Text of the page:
Velez v. Social Security Administration et al
ORDER accepting Magistrate Judge Bemporad's Report and Recommendation and dismissing all claims. Signed by Judge Xavier Rodriguez. (mr)
UNITED STATES DISTRICT COURT FOR THE
WESTERN DISTRICT OF TEXAS
SAN ANTONIO DIVISION
SOCIAL SECURITY ADMINISTRATION
and FNU MARTIN, case worker, Social
Civil Action No. SA-16-CV-187-XR
On this date the Court considered United States Magistrate Judge Henry J. Bemporad’s
Report and Recommendation in the above-numbered and styled case, filed April 12, 2016,
(docket no. 16) and Plaintiff George Velez’s objections thereto (docket no. 24). After careful
consideration, the Court will ACCEPT Magistrate Judge Bemporad’s recommendation,
DISMISS the case, and DISMISS as moot all pending motions (docket nos. 9, 12, 14, 21, and
Plaintiff filed suit in this Court on February 22, 2016, naming the Social Security
Administration and a “Mr. Martin,” an employee of the Social Security Administration, as
Defendants. Docket no. 1. The Complaint lists no causes of action nor does it provide any facts
that would allow the Court to construe what causes of action Velez might allege. Rather, the
Complaint simply lists various amendments to the United States Constitution and court cases.
On March 2, 2016, Magistrate Judge Bemporad issued a Show Cause Order ordering Velez to
pay the required $400 filing fee or submit an application for leave to proceed in forma pauperis
and to file an amended complaint that provided specific facts supporting claims entitling him to
relief. Docket no. 2 at 3. Velez was advised that failure to comply with the Show Cause Order
would result in dismissal of the case. Id.
Velez filed a document on March 24, 2016, that the Court construed as his Response to
the Show Cause Order. Docket no. 2. In it, Velez states that he cannot pay the filing fee and
requests that the Court send him copies of a form complaint. Id. Magistrate Judge Bemporad
subsequently issued another Order explaining to Velez that simply stating that he could not pay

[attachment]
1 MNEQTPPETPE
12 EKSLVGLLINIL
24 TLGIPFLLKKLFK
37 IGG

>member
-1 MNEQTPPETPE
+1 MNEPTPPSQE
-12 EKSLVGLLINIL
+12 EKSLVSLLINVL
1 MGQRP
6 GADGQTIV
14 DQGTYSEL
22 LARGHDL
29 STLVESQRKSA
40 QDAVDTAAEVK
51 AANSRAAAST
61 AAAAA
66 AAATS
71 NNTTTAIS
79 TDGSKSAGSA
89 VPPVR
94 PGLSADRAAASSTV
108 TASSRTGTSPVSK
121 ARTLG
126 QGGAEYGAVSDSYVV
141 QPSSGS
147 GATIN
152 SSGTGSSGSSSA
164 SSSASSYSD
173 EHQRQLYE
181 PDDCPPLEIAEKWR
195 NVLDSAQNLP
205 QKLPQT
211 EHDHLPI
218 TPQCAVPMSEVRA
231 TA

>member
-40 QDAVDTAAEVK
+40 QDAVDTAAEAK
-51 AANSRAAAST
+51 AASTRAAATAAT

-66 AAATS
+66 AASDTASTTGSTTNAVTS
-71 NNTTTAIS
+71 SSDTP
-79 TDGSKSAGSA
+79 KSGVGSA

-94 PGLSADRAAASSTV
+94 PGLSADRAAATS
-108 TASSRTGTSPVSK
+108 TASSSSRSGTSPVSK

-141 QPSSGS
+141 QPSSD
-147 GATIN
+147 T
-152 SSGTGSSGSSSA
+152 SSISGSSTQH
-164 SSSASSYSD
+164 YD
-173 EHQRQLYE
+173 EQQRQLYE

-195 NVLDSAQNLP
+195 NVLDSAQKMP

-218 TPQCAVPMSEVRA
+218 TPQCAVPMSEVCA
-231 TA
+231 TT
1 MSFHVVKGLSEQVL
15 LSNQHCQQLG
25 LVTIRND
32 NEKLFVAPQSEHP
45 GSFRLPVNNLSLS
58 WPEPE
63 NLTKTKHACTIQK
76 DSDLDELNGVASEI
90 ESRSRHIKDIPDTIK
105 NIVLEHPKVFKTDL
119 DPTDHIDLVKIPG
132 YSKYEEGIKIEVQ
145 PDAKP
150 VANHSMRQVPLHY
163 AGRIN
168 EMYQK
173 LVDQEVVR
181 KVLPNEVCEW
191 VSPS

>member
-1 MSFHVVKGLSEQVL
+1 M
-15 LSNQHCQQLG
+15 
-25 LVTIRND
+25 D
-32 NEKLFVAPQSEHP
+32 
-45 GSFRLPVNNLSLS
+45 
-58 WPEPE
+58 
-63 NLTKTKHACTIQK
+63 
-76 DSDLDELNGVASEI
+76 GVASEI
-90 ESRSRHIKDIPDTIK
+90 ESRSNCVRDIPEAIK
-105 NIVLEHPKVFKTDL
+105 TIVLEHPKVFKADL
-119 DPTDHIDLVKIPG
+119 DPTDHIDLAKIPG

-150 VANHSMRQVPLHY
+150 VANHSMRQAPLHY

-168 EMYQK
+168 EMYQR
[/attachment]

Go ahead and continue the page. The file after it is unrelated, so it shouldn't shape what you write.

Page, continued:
the filing fee was not adequate—he must fill out the application to proceed in forma pauperis.
Docket no. 4 at 1. Additionally, Velez was again advised that he must amend his Complaint and
a blank form § 1983 complaint was provided to him. Id. at 2.
Velez proceeded to file a flurry of documents with the Court, including a document in
which he alleges that he needs medical attention (docket no. 5), a document accusing his
relatives of fraud and slander (docket no. 6), a recitation of various Bible verses (id. at 5), a
photocopy of the Gospel of John (id. at 6), a document where he alleges that he suffered physical
injury while in custody (docket no. 7), requests to “consolidate complaints” (docket nos. 8, 15)
an authorization to obtain medical records (docket no. 10 at 3, 4), and two filled-out applications
to proceed in forma pauperis (docket nos. 12, 14). However, Velez failed to attach a current sixmonth history of his inmate trust account to the applications, and instead listed various
amendments to the Constitution under the instructions on the form to do so. See id. Velez also
filed a filled-out copy of the form § 1983 complaint. Docket no. 11. However, it states no facts
that would state any claim against the Social Security Administration or any of its employees.
Rather, it lists Bexar County Sherriff Susan Pamerleau and Rick Thaler as Defendants. Velez,
however, provides no facts that allege wrongdoing by Pamerleau or Thaler either.
Magistrate Judge Bemporad issued a Report and Recommendation on April 12, 2016.
Docket no. 16. Magistrate Judge Bemporad found that the case should be dismissed because
Velez has failed to pay the required filing fee or properly fill out the in forma pauperis
application, failed to state any bases for his claims, seems to be bringing a frivolous suit, and has
failed to comply with the Court’s orders. Id. at 1. Pursuant to Rule 72(b), Velez was given 14
days to file written objections to the Report and Recommendation. Id. at 4.
Since the Report and Recommendation was issued, Velez has filed several documents
with the Court, including more requests to “consolidate complaints” (docket nos. 19, 20, and 27),
a Motion for New Trial (docket no. 21), a copy of a jail attendance record (docket no. 23),
objections to Magistrate Judge Bemporad’s Report and Recommendation (docket no. 24), and
several advisories (docket nos. 28, 29, 30, 31, and 32). The objections again simply list several